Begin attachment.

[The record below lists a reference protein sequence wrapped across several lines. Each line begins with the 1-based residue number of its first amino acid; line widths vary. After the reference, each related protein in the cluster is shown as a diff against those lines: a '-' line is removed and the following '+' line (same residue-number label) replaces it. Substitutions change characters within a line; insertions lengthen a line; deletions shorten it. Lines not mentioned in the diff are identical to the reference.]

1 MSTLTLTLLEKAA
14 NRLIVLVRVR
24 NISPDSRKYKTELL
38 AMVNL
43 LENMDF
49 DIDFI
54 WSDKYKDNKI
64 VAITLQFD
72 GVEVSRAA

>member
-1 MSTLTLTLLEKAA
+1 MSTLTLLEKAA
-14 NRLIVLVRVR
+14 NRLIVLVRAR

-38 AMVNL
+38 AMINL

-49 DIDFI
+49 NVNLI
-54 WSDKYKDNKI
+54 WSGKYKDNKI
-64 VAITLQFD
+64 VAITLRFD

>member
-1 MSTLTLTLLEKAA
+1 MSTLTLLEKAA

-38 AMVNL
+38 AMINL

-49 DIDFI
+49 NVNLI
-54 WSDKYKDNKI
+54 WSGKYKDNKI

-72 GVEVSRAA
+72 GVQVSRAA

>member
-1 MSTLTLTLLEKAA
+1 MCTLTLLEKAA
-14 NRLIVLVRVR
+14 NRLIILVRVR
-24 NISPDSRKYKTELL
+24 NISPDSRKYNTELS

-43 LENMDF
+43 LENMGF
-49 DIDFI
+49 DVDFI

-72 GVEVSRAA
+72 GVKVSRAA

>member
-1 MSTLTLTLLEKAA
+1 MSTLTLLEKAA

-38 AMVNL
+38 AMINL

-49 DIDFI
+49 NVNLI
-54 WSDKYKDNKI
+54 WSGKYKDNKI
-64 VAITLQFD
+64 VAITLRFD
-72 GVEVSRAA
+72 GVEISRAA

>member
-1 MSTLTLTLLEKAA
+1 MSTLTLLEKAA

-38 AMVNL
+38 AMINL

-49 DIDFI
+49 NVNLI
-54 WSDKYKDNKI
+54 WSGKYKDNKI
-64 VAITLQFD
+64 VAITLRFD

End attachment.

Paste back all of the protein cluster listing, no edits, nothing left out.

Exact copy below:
[The record below lists a reference protein sequence wrapped across several lines. Each line begins with the 1-based residue number of its first amino acid; line widths vary. After the reference, each related protein in the cluster is shown as a diff against those lines: a '-' line is removed and the following '+' line (same residue-number label) replaces it. Substitutions change characters within a line; insertions lengthen a line; deletions shorten it. Lines not mentioned in the diff are identical to the reference.]

1 MSTLTLTLLEKAA
14 NRLIVLVRVR
24 NISPDSRKYKTELL
38 AMVNL
43 LENMDF
49 DIDFI
54 WSDKYKDNKI
64 VAITLQFD
72 GVEVSRAA

>member
-1 MSTLTLTLLEKAA
+1 MSTLTLLEKAA
-14 NRLIVLVRVR
+14 NRLIVLVRAR

-38 AMVNL
+38 AMINL

-49 DIDFI
+49 NVNLI
-54 WSDKYKDNKI
+54 WSGKYKDNKI
-64 VAITLQFD
+64 VAITLRFD

>member
-1 MSTLTLTLLEKAA
+1 MSTLTLLEKAA

-38 AMVNL
+38 AMINL

-49 DIDFI
+49 NVNLI
-54 WSDKYKDNKI
+54 WSGKYKDNKI

-72 GVEVSRAA
+72 GVQVSRAA

>member
-1 MSTLTLTLLEKAA
+1 MCTLTLLEKAA
-14 NRLIVLVRVR
+14 NRLIILVRVR
-24 NISPDSRKYKTELL
+24 NISPDSRKYNTELS

-43 LENMDF
+43 LENMGF
-49 DIDFI
+49 DVDFI

-72 GVEVSRAA
+72 GVKVSRAA

>member
-1 MSTLTLTLLEKAA
+1 MSTLTLLEKAA

-38 AMVNL
+38 AMINL

-49 DIDFI
+49 NVNLI
-54 WSDKYKDNKI
+54 WSGKYKDNKI
-64 VAITLQFD
+64 VAITLRFD
-72 GVEVSRAA
+72 GVEISRAA

>member
-1 MSTLTLTLLEKAA
+1 MSTLTLLEKAA

-38 AMVNL
+38 AMINL

-49 DIDFI
+49 NVNLI
-54 WSDKYKDNKI
+54 WSGKYKDNKI
-64 VAITLQFD
+64 VAITLRFD